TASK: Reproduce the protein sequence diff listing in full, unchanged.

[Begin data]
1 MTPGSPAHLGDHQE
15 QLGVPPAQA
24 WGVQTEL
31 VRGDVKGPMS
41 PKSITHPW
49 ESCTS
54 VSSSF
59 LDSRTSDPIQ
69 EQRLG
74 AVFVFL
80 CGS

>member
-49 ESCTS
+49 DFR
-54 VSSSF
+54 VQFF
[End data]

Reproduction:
1 MTPGSPAHLGDHQE
15 QLGVPPAQA
24 WGVQTEL
31 VRGDVKGPMS
41 PKSITHPW
49 ESCTS
54 VSSSF
59 LDSRTSDPIQ
69 EQRLG
74 AVFVFL
80 CGS

>member
-49 ESCTS
+49 DFR
-54 VSSSF
+54 VQFF